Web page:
'Meagan Jacobs is a rarity. Rare in the subtlety of her colour and rare in her soulful and concrete commitment to landscape. Composed of strong interlocking forms, her work is meditative, both tightly knit and unpredictably expansive. “It’s strange” she admits “to fit the whole of the desert into the small square of a painting. Looking out into this amazing vista, how do you compress it? I guess my discipline is to distil. What is physically available becomes a template for the infinite.”
For the past three years, Jacobs has worked with the Warlukurlangu Artists. Warlukurlangu means ‘belonging to fire’ in the local language, Warlpiri, and is named after a fire dreaming site west of Yuendumu. It was here that she took the long dawn walks before the sun turns to flame. It was here that she flew over a land so vast it was convex. And it was here that her relationship to colour, three decades deep, came into its own power. Her hues are not literal. Red earth might be the core of the centre, almost a signal of place, yet it is also a pigment that creates a veil of delicate light, bruised with violet and blue grey.
Jacobs’ desert is a polyphony, both verdant or parched.
Working on boards with oils, she enjoys the luxury of time and the chance to scrape back sheer passages or intensify her paint in rich layers. Her compositions bear the freedom of collage. Their forms can look torn open or delicately fused. Wed to abstract lineage, the paintings cleave between a basis in nature and the raw energy of geometry. In many you can find mountains, branches and ravines but they also converge. In her hands the conventional process of breaking down a physical form into an abstract shape is not predictable. Jacobs has such a firm grip on pure abstraction that her work satisfies completely polar axioms: the romantic landscape and the compelling void.
Informed by her passion for cartography, the paintings can float or feel anchored and magnetic; carved with the monumental density of rock. Her line and forms speak of geology in an intimate way, almost as if her expeditions into crags and foothills forged an earth-bound cosmology.
In this work the joy is palpable. The paintings in “Earth to Sky” make the potential for pattern and colour relationships seem boundless. In the desert it seems that the idea of a changing sky and a fixed earth is inverted, as the spinifex form their own clouds. In the interior, instead of dessication, Jacobs finds opulence. A fertile meeting place for mineral blues and rose petal ochres. Her palette builds in a refined accretion:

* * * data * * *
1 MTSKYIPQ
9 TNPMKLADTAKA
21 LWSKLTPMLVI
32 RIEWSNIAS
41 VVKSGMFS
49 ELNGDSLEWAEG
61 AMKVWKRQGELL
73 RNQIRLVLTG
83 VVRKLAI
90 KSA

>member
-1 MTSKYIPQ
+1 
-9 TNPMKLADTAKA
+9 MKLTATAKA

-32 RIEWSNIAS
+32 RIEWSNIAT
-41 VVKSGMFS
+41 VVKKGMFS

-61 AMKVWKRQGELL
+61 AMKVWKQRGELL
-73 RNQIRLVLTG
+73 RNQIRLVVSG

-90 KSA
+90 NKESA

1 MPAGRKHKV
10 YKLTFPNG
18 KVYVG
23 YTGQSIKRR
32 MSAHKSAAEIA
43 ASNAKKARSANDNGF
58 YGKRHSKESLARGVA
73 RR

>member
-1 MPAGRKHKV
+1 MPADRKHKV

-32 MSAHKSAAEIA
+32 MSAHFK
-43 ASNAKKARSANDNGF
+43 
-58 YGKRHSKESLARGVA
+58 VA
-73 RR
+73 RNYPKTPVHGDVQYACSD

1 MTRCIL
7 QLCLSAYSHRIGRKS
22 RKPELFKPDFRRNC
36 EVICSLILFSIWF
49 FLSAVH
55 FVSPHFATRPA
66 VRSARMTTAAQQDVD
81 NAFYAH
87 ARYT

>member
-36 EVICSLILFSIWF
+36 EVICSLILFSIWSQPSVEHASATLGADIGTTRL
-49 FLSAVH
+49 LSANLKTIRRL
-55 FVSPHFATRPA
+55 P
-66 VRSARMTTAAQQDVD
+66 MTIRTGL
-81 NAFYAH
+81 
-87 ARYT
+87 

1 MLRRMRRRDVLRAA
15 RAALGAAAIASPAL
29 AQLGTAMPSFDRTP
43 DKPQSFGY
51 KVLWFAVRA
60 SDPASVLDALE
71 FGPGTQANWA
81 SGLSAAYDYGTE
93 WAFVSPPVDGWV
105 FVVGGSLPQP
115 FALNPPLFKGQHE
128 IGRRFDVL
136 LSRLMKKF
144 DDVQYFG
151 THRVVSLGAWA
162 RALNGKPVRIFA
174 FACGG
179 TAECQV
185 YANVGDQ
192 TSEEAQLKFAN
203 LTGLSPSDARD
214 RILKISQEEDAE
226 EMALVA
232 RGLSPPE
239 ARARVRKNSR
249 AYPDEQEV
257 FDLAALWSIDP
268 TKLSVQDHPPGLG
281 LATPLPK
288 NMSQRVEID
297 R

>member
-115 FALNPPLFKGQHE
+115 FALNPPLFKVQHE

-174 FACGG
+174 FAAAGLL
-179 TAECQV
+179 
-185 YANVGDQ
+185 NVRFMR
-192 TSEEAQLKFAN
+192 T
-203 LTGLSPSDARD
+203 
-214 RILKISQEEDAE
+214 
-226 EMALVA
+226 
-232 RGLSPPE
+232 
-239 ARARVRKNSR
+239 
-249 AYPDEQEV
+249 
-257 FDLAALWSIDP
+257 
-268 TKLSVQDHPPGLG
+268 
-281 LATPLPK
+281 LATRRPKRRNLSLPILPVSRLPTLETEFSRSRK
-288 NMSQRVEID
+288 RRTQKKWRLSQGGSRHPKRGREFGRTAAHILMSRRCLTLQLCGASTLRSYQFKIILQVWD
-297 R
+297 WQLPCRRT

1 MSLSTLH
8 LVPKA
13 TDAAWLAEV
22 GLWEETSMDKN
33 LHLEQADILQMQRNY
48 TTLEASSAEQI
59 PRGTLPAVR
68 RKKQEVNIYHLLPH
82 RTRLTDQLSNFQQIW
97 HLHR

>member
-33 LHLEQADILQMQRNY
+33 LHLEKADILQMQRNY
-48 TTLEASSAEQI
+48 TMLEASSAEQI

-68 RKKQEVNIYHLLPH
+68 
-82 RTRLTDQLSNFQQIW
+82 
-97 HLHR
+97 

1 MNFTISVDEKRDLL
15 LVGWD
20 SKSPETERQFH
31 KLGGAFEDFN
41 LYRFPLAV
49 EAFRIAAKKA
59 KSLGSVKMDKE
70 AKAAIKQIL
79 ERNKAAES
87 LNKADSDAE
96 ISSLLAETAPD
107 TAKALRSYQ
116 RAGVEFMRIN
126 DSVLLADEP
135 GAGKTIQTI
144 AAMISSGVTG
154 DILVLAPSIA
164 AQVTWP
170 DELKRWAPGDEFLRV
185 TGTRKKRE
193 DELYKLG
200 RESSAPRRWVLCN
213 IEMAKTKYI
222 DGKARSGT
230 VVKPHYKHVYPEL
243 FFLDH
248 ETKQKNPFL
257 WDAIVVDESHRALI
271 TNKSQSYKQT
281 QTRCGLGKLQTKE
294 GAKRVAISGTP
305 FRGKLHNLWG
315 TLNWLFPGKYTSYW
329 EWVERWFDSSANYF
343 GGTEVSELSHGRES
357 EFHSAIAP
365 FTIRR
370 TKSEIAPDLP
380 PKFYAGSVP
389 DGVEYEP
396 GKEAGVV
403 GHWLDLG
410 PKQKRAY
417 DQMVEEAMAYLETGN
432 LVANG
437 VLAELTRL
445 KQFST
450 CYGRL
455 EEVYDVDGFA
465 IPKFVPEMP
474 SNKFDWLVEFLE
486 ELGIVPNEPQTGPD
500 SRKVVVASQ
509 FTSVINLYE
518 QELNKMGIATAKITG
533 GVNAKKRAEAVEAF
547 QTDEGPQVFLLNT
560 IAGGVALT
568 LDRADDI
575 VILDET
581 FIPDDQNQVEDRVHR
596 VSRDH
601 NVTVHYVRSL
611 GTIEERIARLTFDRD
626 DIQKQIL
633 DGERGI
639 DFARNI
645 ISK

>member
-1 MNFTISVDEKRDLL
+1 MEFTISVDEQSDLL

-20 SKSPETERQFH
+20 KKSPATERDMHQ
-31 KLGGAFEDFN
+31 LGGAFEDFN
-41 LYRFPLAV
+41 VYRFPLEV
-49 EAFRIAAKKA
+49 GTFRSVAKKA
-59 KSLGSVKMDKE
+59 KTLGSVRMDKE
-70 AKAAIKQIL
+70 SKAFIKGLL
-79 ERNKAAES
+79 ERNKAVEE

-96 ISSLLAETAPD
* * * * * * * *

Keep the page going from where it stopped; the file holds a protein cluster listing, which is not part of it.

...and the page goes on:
“Nothing changes and everything changes. Roads, rocks, land formations, distant views, and mapping are the ‘subjects’ that matter to me. I’m compelled by geometry. My paintings are the mapping of where I’ve been. When you spend a deep amount of time in a vast place you begin to notice confluences between the patterns of rocks, land and trees. And formally the work contains those layers, the strata built by time. I like the history of what’s come before to come through, so I fracture the surface.”
In April of this year, Jacobs moved to Warialda (the place of wild honey) in rural NSW. The shift has influenced the construction of her paintings. The dominant line of the horizon in her desert works start to tumble and dance in these parts. Yet bridging the distance is the shared language of stone. In Warialda geology speaks:
“The rock formations around here are Mount Kaputar - ancient volcano, the sandstone outcrop along the Koorilgur walk and the precarious giant boulder stacks on the outskirts of town belonging to the traditional owners the Kamilaroi people.”
The influence of mountains and boulders lends a replete quality to her paintings. Each piece locks boldly into place. The sharp contrasts of colour work like tectonic plates, thrusting landforms from their ancient roosts, presenting an earth that is volatile and alive. Wedding bare expanses of colour to pockets of intricate pattern, the impact is tactile. While most of the paintings are not massive in scale they are immersive. A potent yield of so many years in wild places.
The studio at Warialda rambles across the rooms of an old house. Sprawling her colours out on a massive kitchen bench that serves as her palette, Jacobs takes pleasure in mixing every shade and says she has a keen memory for every mutation of colour. “Nothing straight from the tube” is her rule and it seems to reflect her way. A deeply personal perception of nature. And, through hard won communion, a language that is hers alone.'